Picasso Museum, Paris, (Hotel Salé, 1659)
The Musée Picasso is an art gallery located in the Hôtel Salé in rue de Thorigny, in the Marais district of Paris, France, dedicated to the work of the Spanish artist Pablo Picasso (1881–1973).
The hôtel particulier that house the collection was built between 1656 and 1659 for Pierre Aubert, seigneur de Fontenay, a tax farmer who became rich collecting the gabelle or salt tax (the name of the building means “salted”). The architect was Jean Boullier from Bourges, also known as Boullier de Bourges; sculpture was carried out by the brothers Gaspard and Balthazard Marsy and by Martin Desjardins.It is considered to be one of the finest historic houses in the Marais.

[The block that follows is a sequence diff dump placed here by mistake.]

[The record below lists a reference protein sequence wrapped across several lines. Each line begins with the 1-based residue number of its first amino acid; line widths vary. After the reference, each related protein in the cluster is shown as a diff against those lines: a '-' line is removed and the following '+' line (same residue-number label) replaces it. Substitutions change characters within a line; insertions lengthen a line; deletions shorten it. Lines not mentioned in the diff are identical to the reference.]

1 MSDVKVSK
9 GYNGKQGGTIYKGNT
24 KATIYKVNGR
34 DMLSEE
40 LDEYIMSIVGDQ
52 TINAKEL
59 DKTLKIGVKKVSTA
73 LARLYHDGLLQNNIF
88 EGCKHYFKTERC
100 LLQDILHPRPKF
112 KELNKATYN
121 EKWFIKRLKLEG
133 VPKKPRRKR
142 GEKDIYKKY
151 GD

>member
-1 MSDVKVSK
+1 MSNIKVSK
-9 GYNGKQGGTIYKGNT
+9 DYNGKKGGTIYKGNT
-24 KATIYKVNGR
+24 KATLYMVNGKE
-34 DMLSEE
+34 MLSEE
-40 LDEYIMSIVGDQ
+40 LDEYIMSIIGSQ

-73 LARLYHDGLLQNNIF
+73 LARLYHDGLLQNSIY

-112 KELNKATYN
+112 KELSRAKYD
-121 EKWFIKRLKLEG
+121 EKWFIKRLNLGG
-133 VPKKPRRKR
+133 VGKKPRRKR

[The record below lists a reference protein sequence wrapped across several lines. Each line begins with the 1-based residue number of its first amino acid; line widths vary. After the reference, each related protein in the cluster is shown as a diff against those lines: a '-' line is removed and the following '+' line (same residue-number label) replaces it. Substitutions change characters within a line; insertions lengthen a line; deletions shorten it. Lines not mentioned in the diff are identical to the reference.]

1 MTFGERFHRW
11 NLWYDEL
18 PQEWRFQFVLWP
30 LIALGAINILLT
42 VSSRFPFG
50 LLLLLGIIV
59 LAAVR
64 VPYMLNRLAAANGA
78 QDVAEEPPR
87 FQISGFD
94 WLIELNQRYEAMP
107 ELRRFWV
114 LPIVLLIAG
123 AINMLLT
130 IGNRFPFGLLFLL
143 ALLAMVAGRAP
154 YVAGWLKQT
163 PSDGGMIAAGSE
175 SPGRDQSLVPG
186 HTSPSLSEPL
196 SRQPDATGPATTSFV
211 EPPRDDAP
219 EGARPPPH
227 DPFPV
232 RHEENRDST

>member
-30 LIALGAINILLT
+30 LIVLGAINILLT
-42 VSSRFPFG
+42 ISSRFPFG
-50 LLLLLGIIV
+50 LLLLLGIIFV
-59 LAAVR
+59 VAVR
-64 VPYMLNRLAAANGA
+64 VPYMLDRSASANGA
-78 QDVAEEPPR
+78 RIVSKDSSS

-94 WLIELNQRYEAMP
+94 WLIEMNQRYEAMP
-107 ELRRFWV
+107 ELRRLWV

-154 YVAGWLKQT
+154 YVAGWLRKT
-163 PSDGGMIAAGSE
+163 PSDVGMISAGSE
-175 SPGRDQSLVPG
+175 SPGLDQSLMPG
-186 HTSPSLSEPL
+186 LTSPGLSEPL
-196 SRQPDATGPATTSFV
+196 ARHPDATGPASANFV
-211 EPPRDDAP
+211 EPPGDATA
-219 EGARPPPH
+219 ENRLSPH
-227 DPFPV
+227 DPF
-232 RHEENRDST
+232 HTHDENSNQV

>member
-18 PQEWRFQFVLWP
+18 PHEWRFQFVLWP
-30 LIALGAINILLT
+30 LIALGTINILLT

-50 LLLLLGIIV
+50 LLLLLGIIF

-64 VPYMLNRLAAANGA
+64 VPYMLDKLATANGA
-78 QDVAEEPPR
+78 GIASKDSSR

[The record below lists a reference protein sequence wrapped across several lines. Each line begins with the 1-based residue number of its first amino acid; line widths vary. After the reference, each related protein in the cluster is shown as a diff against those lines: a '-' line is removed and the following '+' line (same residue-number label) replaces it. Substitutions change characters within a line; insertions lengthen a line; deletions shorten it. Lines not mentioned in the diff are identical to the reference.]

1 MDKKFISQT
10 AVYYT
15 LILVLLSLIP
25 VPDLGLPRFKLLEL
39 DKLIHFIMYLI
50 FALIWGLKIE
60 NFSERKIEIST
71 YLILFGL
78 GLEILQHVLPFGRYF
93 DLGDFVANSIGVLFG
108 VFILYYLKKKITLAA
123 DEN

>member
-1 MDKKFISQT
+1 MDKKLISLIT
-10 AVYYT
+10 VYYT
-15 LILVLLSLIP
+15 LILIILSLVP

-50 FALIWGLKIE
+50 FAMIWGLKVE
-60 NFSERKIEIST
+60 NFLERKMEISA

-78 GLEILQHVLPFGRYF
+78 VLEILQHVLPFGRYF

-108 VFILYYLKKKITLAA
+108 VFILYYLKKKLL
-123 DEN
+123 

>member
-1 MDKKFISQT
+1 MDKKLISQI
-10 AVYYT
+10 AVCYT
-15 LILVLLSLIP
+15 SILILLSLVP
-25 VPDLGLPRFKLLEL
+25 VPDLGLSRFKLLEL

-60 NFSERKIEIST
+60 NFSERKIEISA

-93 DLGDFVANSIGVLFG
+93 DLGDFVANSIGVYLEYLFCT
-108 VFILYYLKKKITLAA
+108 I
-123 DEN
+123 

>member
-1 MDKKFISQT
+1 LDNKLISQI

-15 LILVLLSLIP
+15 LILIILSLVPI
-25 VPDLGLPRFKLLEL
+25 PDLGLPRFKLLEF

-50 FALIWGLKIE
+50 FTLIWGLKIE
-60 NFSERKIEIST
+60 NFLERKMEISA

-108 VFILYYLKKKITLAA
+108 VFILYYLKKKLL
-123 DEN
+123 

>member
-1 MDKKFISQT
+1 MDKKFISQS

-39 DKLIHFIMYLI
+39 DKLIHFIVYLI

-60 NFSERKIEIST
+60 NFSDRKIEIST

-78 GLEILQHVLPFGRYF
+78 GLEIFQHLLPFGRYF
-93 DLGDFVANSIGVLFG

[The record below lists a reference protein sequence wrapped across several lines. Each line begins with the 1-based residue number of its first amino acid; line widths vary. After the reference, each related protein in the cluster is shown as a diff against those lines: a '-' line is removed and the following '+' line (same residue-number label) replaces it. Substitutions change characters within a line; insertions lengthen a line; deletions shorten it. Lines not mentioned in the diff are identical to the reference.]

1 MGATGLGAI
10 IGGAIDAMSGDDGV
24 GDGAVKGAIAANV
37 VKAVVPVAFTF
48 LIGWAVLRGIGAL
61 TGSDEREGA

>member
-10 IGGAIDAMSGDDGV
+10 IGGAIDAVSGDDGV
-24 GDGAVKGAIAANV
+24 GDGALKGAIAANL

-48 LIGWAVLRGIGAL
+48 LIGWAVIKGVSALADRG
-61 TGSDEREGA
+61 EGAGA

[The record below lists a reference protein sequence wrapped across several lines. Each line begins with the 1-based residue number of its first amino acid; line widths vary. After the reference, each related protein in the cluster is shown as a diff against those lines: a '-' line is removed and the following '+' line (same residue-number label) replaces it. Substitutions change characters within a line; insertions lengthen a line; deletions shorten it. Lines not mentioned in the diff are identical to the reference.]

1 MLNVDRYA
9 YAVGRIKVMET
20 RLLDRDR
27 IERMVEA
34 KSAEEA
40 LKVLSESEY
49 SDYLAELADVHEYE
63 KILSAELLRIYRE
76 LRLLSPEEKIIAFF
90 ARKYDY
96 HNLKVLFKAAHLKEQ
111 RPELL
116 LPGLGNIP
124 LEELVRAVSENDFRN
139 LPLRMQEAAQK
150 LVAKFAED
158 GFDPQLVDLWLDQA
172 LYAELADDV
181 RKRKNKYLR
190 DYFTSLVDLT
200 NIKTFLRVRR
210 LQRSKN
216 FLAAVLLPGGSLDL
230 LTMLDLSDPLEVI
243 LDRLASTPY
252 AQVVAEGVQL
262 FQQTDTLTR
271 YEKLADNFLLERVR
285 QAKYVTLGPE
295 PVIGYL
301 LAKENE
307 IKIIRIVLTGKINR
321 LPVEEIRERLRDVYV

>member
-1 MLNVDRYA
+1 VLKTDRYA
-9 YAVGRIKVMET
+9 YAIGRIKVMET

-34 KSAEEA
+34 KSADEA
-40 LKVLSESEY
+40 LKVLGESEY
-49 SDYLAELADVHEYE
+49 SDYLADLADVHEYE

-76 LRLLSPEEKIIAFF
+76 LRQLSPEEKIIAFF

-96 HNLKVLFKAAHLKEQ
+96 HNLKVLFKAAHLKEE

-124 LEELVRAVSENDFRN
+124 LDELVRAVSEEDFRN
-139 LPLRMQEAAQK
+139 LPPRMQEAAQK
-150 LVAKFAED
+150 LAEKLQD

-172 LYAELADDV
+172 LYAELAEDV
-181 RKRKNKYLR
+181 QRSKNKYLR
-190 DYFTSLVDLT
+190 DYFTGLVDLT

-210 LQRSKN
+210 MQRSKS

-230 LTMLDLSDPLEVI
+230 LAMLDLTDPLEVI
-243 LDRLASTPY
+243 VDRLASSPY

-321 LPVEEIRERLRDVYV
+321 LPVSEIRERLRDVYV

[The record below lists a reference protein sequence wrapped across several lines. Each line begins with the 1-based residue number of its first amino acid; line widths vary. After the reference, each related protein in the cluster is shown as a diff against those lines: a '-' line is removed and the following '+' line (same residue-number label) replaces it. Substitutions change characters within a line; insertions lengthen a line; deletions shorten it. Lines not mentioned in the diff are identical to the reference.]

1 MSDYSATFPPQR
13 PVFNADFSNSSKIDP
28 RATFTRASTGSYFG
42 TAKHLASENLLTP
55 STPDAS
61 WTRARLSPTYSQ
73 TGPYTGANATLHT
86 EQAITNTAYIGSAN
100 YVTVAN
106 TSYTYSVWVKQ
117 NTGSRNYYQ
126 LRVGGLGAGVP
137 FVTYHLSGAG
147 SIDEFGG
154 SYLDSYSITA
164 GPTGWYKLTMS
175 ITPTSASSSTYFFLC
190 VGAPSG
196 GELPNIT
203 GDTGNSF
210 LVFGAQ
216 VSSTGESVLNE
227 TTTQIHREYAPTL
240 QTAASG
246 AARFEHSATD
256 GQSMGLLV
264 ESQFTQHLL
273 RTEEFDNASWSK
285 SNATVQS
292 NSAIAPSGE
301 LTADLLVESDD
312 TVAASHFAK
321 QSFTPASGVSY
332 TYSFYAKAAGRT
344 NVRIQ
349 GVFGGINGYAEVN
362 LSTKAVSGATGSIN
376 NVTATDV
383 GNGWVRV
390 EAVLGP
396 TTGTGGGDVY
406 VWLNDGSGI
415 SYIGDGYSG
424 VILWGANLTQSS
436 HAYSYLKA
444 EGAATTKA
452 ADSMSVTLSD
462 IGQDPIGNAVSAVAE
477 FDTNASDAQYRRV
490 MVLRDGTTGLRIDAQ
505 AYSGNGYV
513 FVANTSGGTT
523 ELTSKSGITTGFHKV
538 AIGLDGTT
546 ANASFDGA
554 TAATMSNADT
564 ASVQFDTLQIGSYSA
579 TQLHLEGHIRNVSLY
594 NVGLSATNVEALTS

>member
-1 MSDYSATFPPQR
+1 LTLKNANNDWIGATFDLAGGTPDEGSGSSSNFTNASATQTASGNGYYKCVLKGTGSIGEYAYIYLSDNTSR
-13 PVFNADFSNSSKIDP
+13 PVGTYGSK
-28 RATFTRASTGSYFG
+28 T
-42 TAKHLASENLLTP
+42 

The mansion has changed hands several times by sale or inheritance. The occupants have included the Embassy of the Republic of Venice (1671), then François de Neufville, duc de Villeroi; it was expropriated by the State during the French Revolution; in 1815 it became a school, in which Balzac studied; before housing the Ecole Centrale des Arts et Manufactures in 1829. It also housed the municipal École des Métiers d’Art. It was acquired by the City of Paris in 1964, and was granted historical monument status in 1968. The mansion was restored by Bernard Vitry and Bernard Fonquernie of the Monuments Historiques in 1974–1980.
The Hotel Salé was selected for the Musée Picasso after some contentious civic and national debate. A competition was held to determine who would design the facilities. The proposal from Roland Simounet was selected in 1976 from amongst the four that were submitted. Other proposals were submitted by Roland Castro and the GAU (Groupement pour l’Architecture et l’Urbanisme), Jean Monge, and Carlo Scarpa. For the most part, the interior of the mansion (which had undergone significant modifications) was restored to its former spacious state.